Organized religion is the oldest form of bullying. It is in place to control others. It is used to manipulate, to harm, to destroy.

    May 22, 2011 at 3:39 pm |
    • jeremy

      well since a science major by profession and used mathmatical equations to push this crap along. I guess it was science not religion that is the bully this time.

      May 22, 2011 at 3:53 pm |
    • Ryan

      Nice try Jeremy.....

      May 22, 2011 at 3:56 pm |
    • Bucky Ball

      no Jeremy, it's called senility.

      May 22, 2011 at 4:37 pm |
    • Dave

      jeremy, try to get a copy of the "scientific calculations" Camping performed to reach his conclusions. The file is on the familyradio.com website if it ever comes back up. There was nothing rational at all about what Camping did ... it was total jibberish and had no relationship at all to either science or religion. I'm sure even someone as clueless as you are would agree if you read it.

      May 22, 2011 at 5:55 pm |
  12. Khai

    Did you check with the PD for missing people on May 21? I'm pretty sure there'll be some names and yes they were raptured. And we are all the naughty kids here. Well that's hell of a lot of naughty kids on this planet. Including Pope Benedict XVI. And other well known good folks.

    May 22, 2011 at 3:37 pm |
    • KMA

      You are joking, right?

      May 22, 2011 at 3:46 pm |
    • Good point

      Good point
      .

      May 31, 2011 at 11:25 am |
  13. db

    I think religion is for morons but I'm also kinda glad it exists. What would these dimwits do without it? It teaches them a moral code and helps keeps them in line. Imagine these wackos running around without a set of simple instructions? It would be horrible.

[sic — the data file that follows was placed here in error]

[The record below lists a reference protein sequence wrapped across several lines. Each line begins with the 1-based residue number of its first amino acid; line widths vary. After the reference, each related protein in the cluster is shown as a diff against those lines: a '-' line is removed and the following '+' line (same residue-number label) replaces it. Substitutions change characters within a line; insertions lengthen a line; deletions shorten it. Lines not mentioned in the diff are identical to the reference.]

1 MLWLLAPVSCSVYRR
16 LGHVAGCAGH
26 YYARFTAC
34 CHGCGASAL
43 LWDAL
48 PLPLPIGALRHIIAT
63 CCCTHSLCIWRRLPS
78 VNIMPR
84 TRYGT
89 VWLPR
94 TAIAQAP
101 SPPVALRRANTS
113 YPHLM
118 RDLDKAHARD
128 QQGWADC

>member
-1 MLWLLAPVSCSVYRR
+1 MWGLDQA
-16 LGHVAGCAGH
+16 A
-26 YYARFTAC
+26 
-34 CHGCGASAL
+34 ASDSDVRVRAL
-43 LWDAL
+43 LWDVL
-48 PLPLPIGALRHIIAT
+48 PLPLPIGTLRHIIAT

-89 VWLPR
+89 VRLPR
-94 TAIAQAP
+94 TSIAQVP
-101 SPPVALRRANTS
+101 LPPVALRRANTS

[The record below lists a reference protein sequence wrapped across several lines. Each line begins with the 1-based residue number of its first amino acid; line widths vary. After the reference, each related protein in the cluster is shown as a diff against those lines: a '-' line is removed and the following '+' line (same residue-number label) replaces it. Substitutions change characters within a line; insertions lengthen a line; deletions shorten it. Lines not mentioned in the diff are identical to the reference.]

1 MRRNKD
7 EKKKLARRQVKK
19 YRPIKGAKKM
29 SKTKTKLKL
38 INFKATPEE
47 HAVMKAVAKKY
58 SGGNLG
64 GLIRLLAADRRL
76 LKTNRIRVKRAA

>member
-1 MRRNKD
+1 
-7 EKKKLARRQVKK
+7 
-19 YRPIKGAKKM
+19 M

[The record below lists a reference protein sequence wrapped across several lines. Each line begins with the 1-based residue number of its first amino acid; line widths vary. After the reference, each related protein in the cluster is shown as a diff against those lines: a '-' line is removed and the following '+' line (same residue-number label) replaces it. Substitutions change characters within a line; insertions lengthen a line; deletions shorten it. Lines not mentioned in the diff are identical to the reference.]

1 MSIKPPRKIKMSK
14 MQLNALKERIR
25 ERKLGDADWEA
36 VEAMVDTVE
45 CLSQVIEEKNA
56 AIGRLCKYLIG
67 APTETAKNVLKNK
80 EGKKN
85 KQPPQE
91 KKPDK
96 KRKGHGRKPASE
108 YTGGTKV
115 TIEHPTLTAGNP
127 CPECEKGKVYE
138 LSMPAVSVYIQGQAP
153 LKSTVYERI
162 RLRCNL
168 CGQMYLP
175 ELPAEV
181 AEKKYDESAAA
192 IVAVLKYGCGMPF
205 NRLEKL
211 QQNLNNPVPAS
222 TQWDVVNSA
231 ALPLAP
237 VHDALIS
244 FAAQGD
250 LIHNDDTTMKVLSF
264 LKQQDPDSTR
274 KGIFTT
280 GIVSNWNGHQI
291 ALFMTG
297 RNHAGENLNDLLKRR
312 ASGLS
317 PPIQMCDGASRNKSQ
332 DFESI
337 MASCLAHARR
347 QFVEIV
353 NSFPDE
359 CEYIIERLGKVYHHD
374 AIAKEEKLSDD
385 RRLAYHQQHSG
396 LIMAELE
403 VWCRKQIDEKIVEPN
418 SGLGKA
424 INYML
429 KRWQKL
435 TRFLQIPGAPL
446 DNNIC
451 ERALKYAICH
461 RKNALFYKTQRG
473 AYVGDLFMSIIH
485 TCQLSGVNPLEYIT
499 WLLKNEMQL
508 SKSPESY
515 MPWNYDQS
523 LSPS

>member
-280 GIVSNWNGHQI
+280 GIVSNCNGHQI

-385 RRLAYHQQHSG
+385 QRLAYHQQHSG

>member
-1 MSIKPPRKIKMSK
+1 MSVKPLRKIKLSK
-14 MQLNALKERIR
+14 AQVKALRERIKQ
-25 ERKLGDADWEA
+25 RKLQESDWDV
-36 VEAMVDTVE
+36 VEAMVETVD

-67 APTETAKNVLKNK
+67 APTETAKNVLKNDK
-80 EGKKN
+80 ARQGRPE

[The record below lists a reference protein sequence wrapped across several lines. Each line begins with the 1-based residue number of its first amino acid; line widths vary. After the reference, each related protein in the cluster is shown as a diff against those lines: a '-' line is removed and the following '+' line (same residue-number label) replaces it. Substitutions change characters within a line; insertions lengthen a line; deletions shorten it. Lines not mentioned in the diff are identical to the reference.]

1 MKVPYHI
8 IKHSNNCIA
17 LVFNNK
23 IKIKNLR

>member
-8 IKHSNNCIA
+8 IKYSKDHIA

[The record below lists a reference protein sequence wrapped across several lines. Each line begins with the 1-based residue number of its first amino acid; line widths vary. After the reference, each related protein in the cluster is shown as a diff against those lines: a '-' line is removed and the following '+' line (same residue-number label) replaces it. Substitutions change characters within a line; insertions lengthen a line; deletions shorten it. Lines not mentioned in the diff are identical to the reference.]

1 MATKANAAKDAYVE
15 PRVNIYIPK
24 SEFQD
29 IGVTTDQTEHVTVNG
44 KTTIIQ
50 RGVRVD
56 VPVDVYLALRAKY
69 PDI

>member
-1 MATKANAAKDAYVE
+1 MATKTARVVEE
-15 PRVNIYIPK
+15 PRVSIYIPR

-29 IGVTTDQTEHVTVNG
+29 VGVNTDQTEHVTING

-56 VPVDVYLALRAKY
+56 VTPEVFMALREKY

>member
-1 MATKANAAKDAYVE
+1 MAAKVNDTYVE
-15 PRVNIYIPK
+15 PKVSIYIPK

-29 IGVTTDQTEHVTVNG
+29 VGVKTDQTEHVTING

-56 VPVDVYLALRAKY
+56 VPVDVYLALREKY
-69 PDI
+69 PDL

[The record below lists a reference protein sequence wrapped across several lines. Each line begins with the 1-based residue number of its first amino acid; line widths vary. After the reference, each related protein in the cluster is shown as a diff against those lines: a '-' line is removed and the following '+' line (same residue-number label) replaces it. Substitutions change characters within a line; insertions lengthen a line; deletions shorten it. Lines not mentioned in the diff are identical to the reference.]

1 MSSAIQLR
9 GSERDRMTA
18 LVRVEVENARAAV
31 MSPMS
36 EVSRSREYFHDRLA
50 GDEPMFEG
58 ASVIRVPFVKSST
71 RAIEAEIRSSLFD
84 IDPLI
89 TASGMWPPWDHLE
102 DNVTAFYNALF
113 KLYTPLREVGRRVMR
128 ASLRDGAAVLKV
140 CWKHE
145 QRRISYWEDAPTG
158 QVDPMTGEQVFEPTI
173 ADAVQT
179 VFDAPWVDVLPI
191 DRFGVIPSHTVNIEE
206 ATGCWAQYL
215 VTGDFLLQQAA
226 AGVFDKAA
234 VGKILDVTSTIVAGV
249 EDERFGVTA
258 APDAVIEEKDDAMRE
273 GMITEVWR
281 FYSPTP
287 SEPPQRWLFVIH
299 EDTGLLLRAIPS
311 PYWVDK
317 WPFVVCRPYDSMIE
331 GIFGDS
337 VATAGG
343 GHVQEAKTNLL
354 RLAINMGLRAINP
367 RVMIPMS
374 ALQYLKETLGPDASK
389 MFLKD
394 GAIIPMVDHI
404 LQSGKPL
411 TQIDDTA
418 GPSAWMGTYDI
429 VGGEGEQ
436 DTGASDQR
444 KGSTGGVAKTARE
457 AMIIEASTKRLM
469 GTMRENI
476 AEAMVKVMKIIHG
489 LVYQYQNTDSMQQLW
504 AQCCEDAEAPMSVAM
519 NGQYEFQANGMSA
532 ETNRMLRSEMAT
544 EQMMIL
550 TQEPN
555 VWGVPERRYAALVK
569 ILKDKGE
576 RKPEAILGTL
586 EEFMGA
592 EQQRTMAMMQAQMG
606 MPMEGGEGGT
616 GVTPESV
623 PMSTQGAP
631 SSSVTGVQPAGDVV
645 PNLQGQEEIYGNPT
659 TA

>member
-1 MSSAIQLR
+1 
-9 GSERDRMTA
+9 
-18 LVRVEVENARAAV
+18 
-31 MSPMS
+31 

May 22, 2011 at 3:36 pm |
    • MyGod

      I agree with "db" completely. He coundn't have said it better!

      May 22, 2011 at 3:43 pm |
    • Jeepers

      Ha ha! Good point.

      May 22, 2011 at 3:44 pm |
    • RBZL

      Unfortunately, these people are also allowed to do things like... vote.

      May 22, 2011 at 3:50 pm |
    • pProf

      Ironically, your post is about as dimwitted as they come.

      May 22, 2011 at 3:56 pm |
    • Dave

      That's a pretty astute observation, and I agree with it entirely. It would have been better, of course, if there had only been one bit of organized nonsense to guide the clueless. Instead we have a bundle of religions that have caused countless wars and suffering in their struggles with each other.

      May 22, 2011 at 3:57 pm |
    • jeremy

      Yes I am sure only your kind should vote. Mean while your sister is pregnant with your 3'rd Cyclops and your an unemployed social beggar..........(your mind is a sad place)

      May 22, 2011 at 3:57 pm |
    • pProf

      @Dave: "astute"is relative, and if you consider his post astute, you must have the IQ of a slug.

      May 22, 2011 at 4:00 pm |
    • Dave

      pProf, db's comment isn't dimwitted at all. At least half the Christians I've had religious discussions with have stated that without religion they'd feel free to pretty much do anything they want since there wouldn't be any consequences. So much for personal morality.

      May 22, 2011 at 4:01 pm |
    • Dave

      C'mon, pProf ... let's hear your explanation for why you think db is dimwitted and why I have a low IQ. Try to make a rational point instead of simply calling names.

      May 22, 2011 at 4:06 pm |
    • grey

      You're speaking about morals and ethics, and you're simultaneously calling these folks (who were obviously wrong, and now disillusioned) moron's and dimwits? Religion itself has no quality of being good or bad. These "bad" qualities that you're blaming on religion, actually come from our own culture (in which we are all equal contributers) and wrong viewpoints. Its shortsighted and equally blind to think that the complexity of the worlds problems can be summed up in religion.

      May 22, 2011 at 4:15 pm |
    • Dave